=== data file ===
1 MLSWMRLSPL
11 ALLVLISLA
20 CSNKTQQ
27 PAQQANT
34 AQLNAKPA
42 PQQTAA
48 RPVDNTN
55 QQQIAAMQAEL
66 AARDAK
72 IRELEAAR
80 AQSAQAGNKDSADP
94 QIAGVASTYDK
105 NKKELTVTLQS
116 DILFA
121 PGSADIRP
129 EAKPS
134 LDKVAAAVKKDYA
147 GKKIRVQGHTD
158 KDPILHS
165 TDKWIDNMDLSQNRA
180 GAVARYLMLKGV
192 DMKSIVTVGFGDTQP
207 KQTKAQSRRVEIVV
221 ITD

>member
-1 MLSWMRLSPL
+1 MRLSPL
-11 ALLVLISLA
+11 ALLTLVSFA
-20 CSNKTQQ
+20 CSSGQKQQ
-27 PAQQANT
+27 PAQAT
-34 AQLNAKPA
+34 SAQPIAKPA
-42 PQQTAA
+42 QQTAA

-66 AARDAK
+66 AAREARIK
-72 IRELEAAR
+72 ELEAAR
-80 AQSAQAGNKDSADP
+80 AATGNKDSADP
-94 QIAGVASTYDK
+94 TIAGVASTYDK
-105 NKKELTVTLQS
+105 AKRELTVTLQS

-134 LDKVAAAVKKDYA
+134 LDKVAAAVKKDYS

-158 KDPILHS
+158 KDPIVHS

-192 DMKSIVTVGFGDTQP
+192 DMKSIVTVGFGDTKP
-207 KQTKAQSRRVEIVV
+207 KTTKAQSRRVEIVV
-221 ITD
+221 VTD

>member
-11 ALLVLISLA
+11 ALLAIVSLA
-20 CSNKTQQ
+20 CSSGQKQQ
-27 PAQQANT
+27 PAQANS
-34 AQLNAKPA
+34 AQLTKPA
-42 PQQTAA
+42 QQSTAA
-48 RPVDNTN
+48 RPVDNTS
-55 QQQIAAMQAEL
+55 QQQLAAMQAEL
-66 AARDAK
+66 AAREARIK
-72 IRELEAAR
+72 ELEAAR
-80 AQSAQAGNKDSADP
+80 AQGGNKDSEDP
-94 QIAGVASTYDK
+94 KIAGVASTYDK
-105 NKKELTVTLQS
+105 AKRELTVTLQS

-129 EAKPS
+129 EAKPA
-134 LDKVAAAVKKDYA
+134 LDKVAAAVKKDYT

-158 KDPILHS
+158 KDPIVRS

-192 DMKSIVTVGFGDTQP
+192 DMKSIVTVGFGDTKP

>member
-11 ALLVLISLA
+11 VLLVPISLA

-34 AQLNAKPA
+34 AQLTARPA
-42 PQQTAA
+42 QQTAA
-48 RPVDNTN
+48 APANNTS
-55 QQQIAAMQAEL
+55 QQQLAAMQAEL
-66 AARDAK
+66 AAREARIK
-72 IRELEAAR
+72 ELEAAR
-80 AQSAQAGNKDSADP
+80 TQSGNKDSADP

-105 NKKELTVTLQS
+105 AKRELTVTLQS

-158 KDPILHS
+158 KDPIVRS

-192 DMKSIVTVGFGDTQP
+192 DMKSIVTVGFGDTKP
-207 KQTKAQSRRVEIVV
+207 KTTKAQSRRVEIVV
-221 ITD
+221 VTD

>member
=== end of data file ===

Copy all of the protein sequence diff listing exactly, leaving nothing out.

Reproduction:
1 MLSWMRLSPL
11 ALLVLISLA
20 CSNKTQQ
27 PAQQANT
34 AQLNAKPA
42 PQQTAA
48 RPVDNTN
55 QQQIAAMQAEL
66 AARDAK
72 IRELEAAR
80 AQSAQAGNKDSADP
94 QIAGVASTYDK
105 NKKELTVTLQS
116 DILFA
121 PGSADIRP
129 EAKPS
134 LDKVAAAVKKDYA
147 GKKIRVQGHTD
158 KDPILHS
165 TDKWIDNMDLSQNRA
180 GAVARYLMLKGV
192 DMKSIVTVGFGDTQP
207 KQTKAQSRRVEIVV
221 ITD

>member
-1 MLSWMRLSPL
+1 MRLSPL
-11 ALLVLISLA
+11 ALLTLVSFA
-20 CSNKTQQ
+20 CSSGQKQQ
-27 PAQQANT
+27 PAQAT
-34 AQLNAKPA
+34 SAQPIAKPA
-42 PQQTAA
+42 QQTAA

-66 AARDAK
+66 AAREARIK
-72 IRELEAAR
+72 ELEAAR
-80 AQSAQAGNKDSADP
+80 AATGNKDSADP
-94 QIAGVASTYDK
+94 TIAGVASTYDK
-105 NKKELTVTLQS
+105 AKRELTVTLQS

-134 LDKVAAAVKKDYA
+134 LDKVAAAVKKDYS

-158 KDPILHS
+158 KDPIVHS

-192 DMKSIVTVGFGDTQP
+192 DMKSIVTVGFGDTKP
-207 KQTKAQSRRVEIVV
+207 KTTKAQSRRVEIVV
-221 ITD
+221 VTD

>member
-11 ALLVLISLA
+11 ALLAIVSLA
-20 CSNKTQQ
+20 CSSGQKQQ
-27 PAQQANT
+27 PAQANS
-34 AQLNAKPA
+34 AQLTKPA
-42 PQQTAA
+42 QQSTAA
-48 RPVDNTN
+48 RPVDNTS
-55 QQQIAAMQAEL
+55 QQQLAAMQAEL
-66 AARDAK
+66 AAREARIK
-72 IRELEAAR
+72 ELEAAR
-80 AQSAQAGNKDSADP
+80 AQGGNKDSEDP
-94 QIAGVASTYDK
+94 KIAGVASTYDK
-105 NKKELTVTLQS
+105 AKRELTVTLQS

-129 EAKPS
+129 EAKPA
-134 LDKVAAAVKKDYA
+134 LDKVAAAVKKDYT

-158 KDPILHS
+158 KDPIVRS

-192 DMKSIVTVGFGDTQP
+192 DMKSIVTVGFGDTKP

>member
-11 ALLVLISLA
+11 VLLVPISLA

-34 AQLNAKPA
+34 AQLTARPA
-42 PQQTAA
+42 QQTAA
-48 RPVDNTN
+48 APANNTS
-55 QQQIAAMQAEL
+55 QQQLAAMQAEL
-66 AARDAK
+66 AAREARIK
-72 IRELEAAR
+72 ELEAAR
-80 AQSAQAGNKDSADP
+80 TQSGNKDSADP

-105 NKKELTVTLQS
+105 AKRELTVTLQS

-158 KDPILHS
+158 KDPIVRS

-192 DMKSIVTVGFGDTQP
+192 DMKSIVTVGFGDTKP
-207 KQTKAQSRRVEIVV
+207 KTTKAQSRRVEIVV
-221 ITD
+221 VTD

>member